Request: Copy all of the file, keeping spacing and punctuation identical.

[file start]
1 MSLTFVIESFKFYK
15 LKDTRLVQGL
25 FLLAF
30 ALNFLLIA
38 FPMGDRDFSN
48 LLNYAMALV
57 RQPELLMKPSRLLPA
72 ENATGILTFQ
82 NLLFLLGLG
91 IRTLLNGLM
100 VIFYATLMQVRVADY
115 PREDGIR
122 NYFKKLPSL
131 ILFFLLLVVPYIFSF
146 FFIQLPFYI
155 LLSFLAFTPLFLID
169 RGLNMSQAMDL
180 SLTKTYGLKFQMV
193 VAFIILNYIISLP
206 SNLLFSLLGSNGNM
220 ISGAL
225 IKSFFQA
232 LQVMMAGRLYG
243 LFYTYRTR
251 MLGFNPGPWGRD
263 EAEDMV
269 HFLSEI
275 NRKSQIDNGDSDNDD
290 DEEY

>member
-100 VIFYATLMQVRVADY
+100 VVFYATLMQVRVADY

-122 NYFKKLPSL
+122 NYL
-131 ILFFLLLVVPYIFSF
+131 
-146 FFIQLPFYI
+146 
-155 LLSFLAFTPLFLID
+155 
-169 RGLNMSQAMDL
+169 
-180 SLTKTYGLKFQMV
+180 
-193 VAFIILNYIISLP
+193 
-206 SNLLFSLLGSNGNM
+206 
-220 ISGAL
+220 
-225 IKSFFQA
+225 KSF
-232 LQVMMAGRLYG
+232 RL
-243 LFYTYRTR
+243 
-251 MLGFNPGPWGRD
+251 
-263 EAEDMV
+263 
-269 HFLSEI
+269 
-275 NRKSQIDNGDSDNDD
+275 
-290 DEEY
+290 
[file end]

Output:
1 MSLTFVIESFKFYK
15 LKDTRLVQGL
25 FLLAF
30 ALNFLLIA
38 FPMGDRDFSN
48 LLNYAMALV
57 RQPELLMKPSRLLPA
72 ENATGILTFQ
82 NLLFLLGLG
91 IRTLLNGLM
100 VIFYATLMQVRVADY
115 PREDGIR
122 NYFKKLPSL
131 ILFFLLLVVPYIFSF
146 FFIQLPFYI
155 LLSFLAFTPLFLID
169 RGLNMSQAMDL
180 SLTKTYGLKFQMV
193 VAFIILNYIISLP
206 SNLLFSLLGSNGNM
220 ISGAL
225 IKSFFQA
232 LQVMMAGRLYG
243 LFYTYRTR
251 MLGFNPGPWGRD
263 EAEDMV
269 HFLSEI
275 NRKSQIDNGDSDNDD
290 DEEY

>member
-100 VIFYATLMQVRVADY
+100 VVFYATLMQVRVADY

-122 NYFKKLPSL
+122 NYL
-131 ILFFLLLVVPYIFSF
+131 
-146 FFIQLPFYI
+146 
-155 LLSFLAFTPLFLID
+155 
-169 RGLNMSQAMDL
+169 
-180 SLTKTYGLKFQMV
+180 
-193 VAFIILNYIISLP
+193 
-206 SNLLFSLLGSNGNM
+206 
-220 ISGAL
+220 
-225 IKSFFQA
+225 KSF
-232 LQVMMAGRLYG
+232 RL
-243 LFYTYRTR
+243 
-251 MLGFNPGPWGRD
+251 
-263 EAEDMV
+263 
-269 HFLSEI
+269 
-275 NRKSQIDNGDSDNDD
+275 
-290 DEEY
+290 